The year is ending. Some things need to change. Sometimes one must take a stand. Be the change. All that.

Panzer Tank image

First sight entering my front room

Tired of the dog (a husky mix with delusions of grandeur) trashing the couch and the boy kitties marking it as their territory every few days, and after endless months of blocking the sofa with boxes, laundry baskets, Japanese screens, welded panels, TV trays, and Panzer tanks, I decide to adopt sterner methods of behavioral modification. Finally, the delivery comes and I craftily place two electronic mats on top of the vinyl cover that is supposed to protect the precious (second-hand) upholstery underneath from teeth, claws, and bodily emissions.  This must do the trick.

The scat mat shocks, so i tried to assuage my guilt–and double my chances of aversion conditioning–by buying only a small Scat Mat and covering the larger area with a sonic mat that emits a sound like a smoke detector if any pressure is applied to it. The idea is to firmly but humanely communicate the idea that the sofa is off limits.

Evidence indicates it might be working: many fewer incidents of pee to clean up and no coming home to the vinyl cover pushed aside in a crumpled heap and covered with exfoliated clumps of skin and hair from Pezzini, the pemphigus-afflicted husky. Could this be success?

This morning, we find what the animals really think our new measures. After a night of chills and sweats, I’m trying to sleep. It’s been one of those holiday seasons, entertaining the visiting viruses.  It’s raining. Pezzini doesn’t like rain. She is pacing: upstairs, downstairs, upstairs, downstairs. Click, click, click, click, nails resonate endlessly on the ceramic tile and wood floors. The satellite dish cone she constantly wears because of her skin condition echoes at the end of each pass as it scrapes along the wall.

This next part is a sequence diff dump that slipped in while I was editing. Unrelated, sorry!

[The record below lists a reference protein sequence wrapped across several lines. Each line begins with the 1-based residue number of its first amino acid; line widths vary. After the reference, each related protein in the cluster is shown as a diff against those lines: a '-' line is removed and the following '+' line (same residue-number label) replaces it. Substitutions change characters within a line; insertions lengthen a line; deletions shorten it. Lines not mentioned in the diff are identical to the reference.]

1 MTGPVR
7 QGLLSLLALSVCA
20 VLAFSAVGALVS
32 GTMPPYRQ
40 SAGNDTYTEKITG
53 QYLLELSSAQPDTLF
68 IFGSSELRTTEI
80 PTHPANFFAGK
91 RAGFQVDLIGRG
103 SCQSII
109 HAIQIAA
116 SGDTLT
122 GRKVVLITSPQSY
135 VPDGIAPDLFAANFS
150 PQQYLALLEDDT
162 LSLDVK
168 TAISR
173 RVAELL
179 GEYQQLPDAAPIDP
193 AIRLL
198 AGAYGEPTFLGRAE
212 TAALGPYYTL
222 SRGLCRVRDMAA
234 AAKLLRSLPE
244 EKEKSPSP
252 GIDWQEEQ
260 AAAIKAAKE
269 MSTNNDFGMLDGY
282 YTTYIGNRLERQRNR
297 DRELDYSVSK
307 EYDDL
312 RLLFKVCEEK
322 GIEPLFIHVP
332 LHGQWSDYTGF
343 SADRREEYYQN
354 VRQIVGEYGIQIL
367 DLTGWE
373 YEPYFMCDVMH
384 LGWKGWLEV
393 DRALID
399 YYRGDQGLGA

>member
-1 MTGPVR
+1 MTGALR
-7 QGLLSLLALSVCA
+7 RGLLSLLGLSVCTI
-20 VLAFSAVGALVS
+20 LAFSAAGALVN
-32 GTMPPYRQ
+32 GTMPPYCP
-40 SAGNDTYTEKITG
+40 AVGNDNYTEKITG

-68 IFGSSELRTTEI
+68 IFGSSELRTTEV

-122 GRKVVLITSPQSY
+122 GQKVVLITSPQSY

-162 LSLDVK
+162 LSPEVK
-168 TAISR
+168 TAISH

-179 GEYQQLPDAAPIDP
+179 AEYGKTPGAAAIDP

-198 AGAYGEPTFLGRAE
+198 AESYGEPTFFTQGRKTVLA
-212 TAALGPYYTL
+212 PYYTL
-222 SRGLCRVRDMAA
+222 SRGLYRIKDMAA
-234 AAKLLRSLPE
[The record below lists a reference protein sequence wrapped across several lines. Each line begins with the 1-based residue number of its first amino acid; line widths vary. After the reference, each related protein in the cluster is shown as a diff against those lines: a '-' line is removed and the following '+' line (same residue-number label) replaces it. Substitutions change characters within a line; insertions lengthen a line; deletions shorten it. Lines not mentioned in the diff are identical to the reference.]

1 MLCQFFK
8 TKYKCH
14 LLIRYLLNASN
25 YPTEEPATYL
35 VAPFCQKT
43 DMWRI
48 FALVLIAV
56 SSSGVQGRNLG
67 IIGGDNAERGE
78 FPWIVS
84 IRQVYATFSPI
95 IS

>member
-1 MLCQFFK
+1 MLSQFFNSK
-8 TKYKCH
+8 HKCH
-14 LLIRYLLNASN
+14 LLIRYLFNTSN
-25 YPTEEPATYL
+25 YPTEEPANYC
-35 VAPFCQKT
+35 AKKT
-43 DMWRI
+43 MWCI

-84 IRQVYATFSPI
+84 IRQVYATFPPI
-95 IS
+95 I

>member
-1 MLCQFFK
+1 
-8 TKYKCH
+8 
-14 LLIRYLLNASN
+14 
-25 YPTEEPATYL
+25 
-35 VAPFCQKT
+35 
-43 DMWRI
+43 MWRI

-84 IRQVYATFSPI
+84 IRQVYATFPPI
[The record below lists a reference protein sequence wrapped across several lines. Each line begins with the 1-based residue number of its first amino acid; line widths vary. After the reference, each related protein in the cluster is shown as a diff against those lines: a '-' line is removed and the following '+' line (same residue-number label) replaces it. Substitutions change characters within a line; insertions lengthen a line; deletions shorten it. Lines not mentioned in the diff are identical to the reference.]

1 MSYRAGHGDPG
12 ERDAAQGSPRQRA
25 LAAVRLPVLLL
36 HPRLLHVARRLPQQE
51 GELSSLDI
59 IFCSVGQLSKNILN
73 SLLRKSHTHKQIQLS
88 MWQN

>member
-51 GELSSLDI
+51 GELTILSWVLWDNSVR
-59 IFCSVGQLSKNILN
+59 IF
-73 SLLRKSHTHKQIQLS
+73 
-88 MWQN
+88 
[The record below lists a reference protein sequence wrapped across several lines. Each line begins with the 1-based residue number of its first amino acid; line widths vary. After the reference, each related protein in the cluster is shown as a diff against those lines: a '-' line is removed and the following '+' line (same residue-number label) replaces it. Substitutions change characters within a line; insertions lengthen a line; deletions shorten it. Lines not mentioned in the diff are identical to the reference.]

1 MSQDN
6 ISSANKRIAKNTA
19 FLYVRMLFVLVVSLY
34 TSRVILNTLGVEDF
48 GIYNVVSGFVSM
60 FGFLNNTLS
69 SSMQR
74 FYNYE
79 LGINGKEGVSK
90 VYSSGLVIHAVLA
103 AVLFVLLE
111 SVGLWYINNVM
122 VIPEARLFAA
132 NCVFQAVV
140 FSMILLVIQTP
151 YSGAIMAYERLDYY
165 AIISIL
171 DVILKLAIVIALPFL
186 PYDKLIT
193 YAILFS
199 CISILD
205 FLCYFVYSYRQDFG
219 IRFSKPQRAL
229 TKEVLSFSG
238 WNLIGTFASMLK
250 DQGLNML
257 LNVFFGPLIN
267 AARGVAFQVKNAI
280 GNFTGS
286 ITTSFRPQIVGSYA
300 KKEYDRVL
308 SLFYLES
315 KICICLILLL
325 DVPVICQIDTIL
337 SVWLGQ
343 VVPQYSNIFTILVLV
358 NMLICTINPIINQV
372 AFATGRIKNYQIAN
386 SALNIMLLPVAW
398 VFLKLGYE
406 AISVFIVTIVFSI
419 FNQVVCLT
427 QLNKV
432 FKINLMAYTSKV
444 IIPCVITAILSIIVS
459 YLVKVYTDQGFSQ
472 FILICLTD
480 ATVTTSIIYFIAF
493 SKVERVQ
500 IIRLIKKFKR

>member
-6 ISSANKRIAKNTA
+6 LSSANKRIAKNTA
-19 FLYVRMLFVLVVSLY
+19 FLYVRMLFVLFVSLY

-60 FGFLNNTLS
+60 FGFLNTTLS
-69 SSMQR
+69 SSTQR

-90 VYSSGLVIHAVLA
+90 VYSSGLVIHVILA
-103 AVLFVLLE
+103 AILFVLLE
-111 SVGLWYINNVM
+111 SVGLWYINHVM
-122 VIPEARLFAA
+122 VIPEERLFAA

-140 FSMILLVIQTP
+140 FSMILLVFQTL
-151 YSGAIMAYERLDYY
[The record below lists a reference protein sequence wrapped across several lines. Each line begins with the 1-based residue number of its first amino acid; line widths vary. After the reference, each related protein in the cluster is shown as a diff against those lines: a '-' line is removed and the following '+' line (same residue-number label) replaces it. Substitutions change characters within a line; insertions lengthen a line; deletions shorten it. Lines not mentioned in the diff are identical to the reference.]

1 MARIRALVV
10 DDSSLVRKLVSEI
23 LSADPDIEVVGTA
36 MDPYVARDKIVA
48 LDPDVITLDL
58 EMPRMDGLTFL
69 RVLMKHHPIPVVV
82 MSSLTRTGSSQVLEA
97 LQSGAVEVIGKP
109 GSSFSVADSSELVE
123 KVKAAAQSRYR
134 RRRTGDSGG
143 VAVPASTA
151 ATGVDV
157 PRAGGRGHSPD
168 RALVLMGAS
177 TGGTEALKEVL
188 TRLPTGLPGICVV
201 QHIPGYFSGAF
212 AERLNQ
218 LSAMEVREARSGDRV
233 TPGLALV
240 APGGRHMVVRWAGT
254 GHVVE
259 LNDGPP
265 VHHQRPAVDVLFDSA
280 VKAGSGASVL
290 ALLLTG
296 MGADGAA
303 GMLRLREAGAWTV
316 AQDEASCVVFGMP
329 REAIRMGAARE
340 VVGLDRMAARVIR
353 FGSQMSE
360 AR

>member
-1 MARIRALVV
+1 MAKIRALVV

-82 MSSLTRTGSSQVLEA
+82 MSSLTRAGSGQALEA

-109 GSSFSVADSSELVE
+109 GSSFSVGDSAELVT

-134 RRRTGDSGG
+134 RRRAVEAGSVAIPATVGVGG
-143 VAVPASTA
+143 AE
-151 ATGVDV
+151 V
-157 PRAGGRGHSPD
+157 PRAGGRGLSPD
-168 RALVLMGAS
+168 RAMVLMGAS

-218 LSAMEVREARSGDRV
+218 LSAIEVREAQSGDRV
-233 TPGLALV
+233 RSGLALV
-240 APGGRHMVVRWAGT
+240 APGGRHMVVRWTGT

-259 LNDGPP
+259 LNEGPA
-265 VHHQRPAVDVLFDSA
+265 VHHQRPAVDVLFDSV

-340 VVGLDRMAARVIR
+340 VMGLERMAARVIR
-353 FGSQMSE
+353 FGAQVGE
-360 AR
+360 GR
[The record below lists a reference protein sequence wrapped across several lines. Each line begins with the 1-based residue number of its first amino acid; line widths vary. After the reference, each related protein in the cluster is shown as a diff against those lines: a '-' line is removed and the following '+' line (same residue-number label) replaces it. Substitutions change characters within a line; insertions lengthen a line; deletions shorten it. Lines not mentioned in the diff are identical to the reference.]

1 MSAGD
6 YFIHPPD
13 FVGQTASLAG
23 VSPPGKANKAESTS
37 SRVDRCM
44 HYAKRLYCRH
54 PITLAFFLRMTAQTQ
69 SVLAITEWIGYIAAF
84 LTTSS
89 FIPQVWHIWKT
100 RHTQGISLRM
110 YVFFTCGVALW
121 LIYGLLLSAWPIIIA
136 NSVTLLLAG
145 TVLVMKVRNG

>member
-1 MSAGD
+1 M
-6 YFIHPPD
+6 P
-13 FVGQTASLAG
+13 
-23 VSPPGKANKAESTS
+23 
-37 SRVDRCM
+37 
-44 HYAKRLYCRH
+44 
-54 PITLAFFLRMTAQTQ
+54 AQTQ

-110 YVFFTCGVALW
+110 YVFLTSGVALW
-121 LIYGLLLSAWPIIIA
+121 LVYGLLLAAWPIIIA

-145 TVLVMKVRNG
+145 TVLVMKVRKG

It’s 4:30 am, and I let her out briefly. I put a gate up at the bottom of the steps to break the pattern and encourage her to settle in on her chair downstairs. Maybe now some sleep for me.

Pace, pace, pace . . . pause. Quiet. Ah!  I love it when a plan comes together. Makutsi, the cat who likes to curl up by my face is all settled in, one paw gently stretched out to touch my cheek. I can hear Pezzini getting up on the chair. It’s working.

Wait . . . it’s not the chair, it’s BEEEEEEEEEEEEEEEEEEP!!! Adrenaline floods every creature in the house. Then the barking! She thinks it’s the doorbell! She sits on the sonic pad and barks at the door while the mat screeches. The cats go crazy. Bang! Something falls downstairs. The gate? Crash! Something falls upstairs. Makutsi freaks out in an explosive rush of get-the-heck-out-of-here, leaping from the bed using.my face as a launch pad.

Tiny scythes slice my mouth. I cry out. my partner is awake now, by the way. After the initial gash of pain, I can feel the warm blood running. I stumble downstairs, blast my vision with the uber-bright lights of the bathroom and see a poster for a slasher film in the mirror. Red water runs down the white sink, as I lavage my already puffy lips with warm water.

Scat Mat pic

Not my sofa, not my dog

Pezzini has decided by this time no one is at the door and has left the mat. All is finally quiet. I assess the damage in the mirror. Not as bad as the amount of blood made it seem. No stitches necessary for any of the slashes or punctures.

Still 2012 has given me a lasting reminder of what happens when I try to change the status quo.